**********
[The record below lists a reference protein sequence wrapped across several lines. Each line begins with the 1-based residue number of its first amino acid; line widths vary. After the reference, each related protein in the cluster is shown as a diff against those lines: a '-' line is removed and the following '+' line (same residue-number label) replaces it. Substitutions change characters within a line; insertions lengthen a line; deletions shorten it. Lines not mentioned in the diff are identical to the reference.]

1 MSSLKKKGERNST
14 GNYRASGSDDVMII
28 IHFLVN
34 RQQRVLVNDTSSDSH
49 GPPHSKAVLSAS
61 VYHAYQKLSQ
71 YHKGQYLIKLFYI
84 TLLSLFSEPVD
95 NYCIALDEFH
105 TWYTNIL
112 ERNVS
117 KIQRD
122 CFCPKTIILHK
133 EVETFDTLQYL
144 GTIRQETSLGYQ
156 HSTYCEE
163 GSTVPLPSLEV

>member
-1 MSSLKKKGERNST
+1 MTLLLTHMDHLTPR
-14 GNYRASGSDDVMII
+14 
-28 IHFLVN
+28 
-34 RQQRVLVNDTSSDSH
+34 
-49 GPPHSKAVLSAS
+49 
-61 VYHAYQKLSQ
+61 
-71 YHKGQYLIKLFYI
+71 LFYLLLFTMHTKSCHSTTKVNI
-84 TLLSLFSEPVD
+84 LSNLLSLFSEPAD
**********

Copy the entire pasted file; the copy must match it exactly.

[The record below lists a reference protein sequence wrapped across several lines. Each line begins with the 1-based residue number of its first amino acid; line widths vary. After the reference, each related protein in the cluster is shown as a diff against those lines: a '-' line is removed and the following '+' line (same residue-number label) replaces it. Substitutions change characters within a line; insertions lengthen a line; deletions shorten it. Lines not mentioned in the diff are identical to the reference.]

1 MSSLKKKGERNST
14 GNYRASGSDDVMII
28 IHFLVN
34 RQQRVLVNDTSSDSH
49 GPPHSKAVLSAS
61 VYHAYQKLSQ
71 YHKGQYLIKLFYI
84 TLLSLFSEPVD
95 NYCIALDEFH
105 TWYTNIL
112 ERNVS
117 KIQRD
122 CFCPKTIILHK
133 EVETFDTLQYL
144 GTIRQETSLGYQ
156 HSTYCEE
163 GSTVPLPSLEV

>member
-1 MSSLKKKGERNST
+1 MTLLLTHMDHLTPR
-14 GNYRASGSDDVMII
+14 
-28 IHFLVN
+28 
-34 RQQRVLVNDTSSDSH
+34 
-49 GPPHSKAVLSAS
+49 
-61 VYHAYQKLSQ
+61 
-71 YHKGQYLIKLFYI
+71 LFYLLLFTMHTKSCHSTTKVNI
-84 TLLSLFSEPVD
+84 LSNLLSLFSEPAD